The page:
“My child, when you come to serve the Lord, prepare yourself for testing.”
Taking on UMC ordination practices is all the rage. I appreciated my pal John Meunier’s thoughts about the ordination process, and I’ve been following Jeremy Smith’s investigative blogging about young clergy falling out of the ordination track with interest.
All this has me wondering: Jim Collins has argued that great organizations are Great By Choice. I wonder if our ordination system is Cumbersome By Design?
There was much discussion last General Conference about simplifying the ordination process for Elders and Deacons in the UMC. Not long ago, the Book of Discipline was changed so that Annual Conferences could choose to ordain after a two-year full-time ministry “residency” rather than the previously required three years. My own AC is one of the few that stuck with three years (though, to be fair, neighboring conferences seem to have found other ways to gum up the process that more than make up for the change).
But the infamy of ‘The Process’ (as many of us
affectionately refer to the ordination gauntlet) is not only due to the time involved. Yes, a minimum 9 years of training (undergrad, seminary, ministry “residency”) before one is fully accredited is daunting. But in the meantime, there are a plethora of smaller steps: mental health evaluations, local church and district gatekeeping, required coursework (sometimes seminary curricula and conference requirements clash), reams of paperwork, vetting, District Superintendent and SPRC evaluations, culminating in a two-stage paper-writing & (usually) interview process where one is judged on criteria that are anything but objective. Think about it: How do you define effective preaching? Which forms of Wesleyan theology are acceptable?
Needless to say, I’m glad to be (almost) done.
But does that mean all of this should be
made easier streamlined to encourage more young people to enter ordained ministry? I’m not so sure. Pastors’ work is often ambiguous and difficult, the relational and organizational systems of our churches and communities are highly complex, and being agents for change and growth means fighting rudeness, apathy, and roadblocks at every turn. Welcome to leadership.
In that sense, then, ‘The Process’ just might perfectly prepare ordinands for the world of the church: a world where good deeds are punished, where everything is not simple, fast, or fair, and which requires a surprising level of personal fortitude.
Does that mean everything is perfect? No.
‘The Process’ too often becomes a forum for personal vendettas and agendas. Many people are dangerous with a little bit of power and unfortunately they know how to gain it. Too often, as I have experienced, upper-echelon clergy in these settings are unwilling to police their own and put a stop to borderline-abuse of ordination candidates. Stories abound; if you don’t believe me, ask around. Ordination should not be an easy thing, but it should not be hazing either. There must be systems in place that guard against such maltreatment.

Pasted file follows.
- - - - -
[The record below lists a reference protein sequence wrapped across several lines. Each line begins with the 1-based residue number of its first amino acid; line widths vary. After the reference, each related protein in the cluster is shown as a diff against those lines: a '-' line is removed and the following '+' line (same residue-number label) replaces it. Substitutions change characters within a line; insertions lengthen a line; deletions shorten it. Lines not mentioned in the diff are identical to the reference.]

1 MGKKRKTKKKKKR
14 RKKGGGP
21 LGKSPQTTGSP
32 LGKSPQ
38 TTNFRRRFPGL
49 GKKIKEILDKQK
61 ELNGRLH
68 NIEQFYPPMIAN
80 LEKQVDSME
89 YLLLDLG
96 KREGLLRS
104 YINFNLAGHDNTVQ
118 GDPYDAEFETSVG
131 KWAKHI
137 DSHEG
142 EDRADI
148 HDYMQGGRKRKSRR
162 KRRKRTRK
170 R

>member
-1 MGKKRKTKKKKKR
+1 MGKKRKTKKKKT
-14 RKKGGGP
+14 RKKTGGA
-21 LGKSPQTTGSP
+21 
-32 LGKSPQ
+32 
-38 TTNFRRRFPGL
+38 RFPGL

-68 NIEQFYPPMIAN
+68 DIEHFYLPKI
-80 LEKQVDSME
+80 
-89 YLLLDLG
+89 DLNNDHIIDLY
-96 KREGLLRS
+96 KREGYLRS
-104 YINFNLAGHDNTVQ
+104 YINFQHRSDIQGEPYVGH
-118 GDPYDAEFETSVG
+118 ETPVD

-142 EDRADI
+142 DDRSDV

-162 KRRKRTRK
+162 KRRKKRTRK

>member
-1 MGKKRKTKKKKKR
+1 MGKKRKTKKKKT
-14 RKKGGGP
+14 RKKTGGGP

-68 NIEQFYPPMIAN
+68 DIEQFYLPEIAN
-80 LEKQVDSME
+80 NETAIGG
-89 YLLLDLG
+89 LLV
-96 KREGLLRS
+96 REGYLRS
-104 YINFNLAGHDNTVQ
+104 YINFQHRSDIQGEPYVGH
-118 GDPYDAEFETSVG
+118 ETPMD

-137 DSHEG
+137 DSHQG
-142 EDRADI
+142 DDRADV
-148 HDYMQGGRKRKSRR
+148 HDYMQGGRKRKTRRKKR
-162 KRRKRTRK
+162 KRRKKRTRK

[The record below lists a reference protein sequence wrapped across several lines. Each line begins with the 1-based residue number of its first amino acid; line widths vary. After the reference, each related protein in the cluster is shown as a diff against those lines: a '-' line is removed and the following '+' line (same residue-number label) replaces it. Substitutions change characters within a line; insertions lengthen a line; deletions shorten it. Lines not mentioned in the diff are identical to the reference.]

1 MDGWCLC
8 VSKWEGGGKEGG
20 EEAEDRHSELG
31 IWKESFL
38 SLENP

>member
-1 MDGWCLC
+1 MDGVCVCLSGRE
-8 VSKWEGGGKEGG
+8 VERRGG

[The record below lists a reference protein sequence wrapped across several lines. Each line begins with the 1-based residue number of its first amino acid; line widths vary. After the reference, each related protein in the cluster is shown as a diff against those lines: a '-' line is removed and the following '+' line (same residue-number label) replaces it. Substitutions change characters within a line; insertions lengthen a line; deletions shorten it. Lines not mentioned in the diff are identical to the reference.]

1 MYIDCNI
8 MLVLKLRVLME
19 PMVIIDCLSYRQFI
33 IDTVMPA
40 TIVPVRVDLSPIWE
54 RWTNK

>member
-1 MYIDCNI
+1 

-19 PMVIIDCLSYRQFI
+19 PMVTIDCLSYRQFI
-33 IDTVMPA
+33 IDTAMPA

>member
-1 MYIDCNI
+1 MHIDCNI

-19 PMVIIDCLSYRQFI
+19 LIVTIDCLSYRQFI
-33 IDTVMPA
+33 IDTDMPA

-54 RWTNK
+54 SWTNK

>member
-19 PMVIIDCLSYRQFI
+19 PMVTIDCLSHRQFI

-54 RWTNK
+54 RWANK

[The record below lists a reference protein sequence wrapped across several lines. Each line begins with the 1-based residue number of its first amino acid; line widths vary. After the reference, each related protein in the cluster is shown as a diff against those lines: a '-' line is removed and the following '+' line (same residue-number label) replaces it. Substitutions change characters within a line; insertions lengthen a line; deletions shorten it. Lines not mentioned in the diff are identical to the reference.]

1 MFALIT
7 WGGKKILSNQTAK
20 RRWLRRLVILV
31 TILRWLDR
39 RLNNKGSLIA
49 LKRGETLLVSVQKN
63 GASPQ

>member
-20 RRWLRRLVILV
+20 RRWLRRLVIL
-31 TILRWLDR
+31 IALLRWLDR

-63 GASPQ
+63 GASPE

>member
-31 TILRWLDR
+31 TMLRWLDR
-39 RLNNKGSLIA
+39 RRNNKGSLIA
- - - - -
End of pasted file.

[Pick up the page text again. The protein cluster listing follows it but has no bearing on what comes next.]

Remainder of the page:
Does an extensive and laborious process guarantee the quality of those who get through it? No.
Like any other method of vetting, there are people who get through who are quite gifted and talented, and some who aren’t. There are brilliant young clergy who are held up needlessly (and some drop out), and people who get through who should never be in any kind of leadership position. I know PHDs in theology who have been held up by theology committees, and theological n00bs who have sailed through. Systems are made of people, and as such no system will be perfect. I have friends who absolutely should be on stage with me this year, and their absence makes my presence a near-farce. That probably happens every year in every conference.
I have no illusions that everything is right in the world of ‘The Process’. But just maybe the difficulty does us a favor. Perhaps we are not well-prepared for church leadership by administrative pats on the back. Perhaps the proper response to a “crisis” or “exodus” of young clergy is not to make ordination as simple as starting a Pinterest account. ‘The Process’ as currently arranged in many parts of the denomination will prepare us well for a future that is difficult but promising, ministry settings that are often unfair but sometimes grace-filled, and systems that are complex and flawed but also full of people doing their best for God.
“Systems are designed to give you the results you are getting right now,” we are often told. Maybe ‘The Process’, cumbersome though it is, is an excellent preparation for the church we are seeking to lead.
P.S. I understand that, at its best, the ordination process is designed to be a holistic formation for effective ministry, and not merely a series of “hoops” through which to jump. In that sense, it is not entirely satisfying to speak of the transition to set-apart ministry merely as a “process” or something to get “through.” While I appreciate that sentiment and welcome efforts to change those tendencies, I have described it as I experienced it, and not as it exists ideally. Please share with me places where your own experience is either similar to or divergent from my own. May God bless his church, whom “the gates of hell will not overcome.” (Matthew 16:18)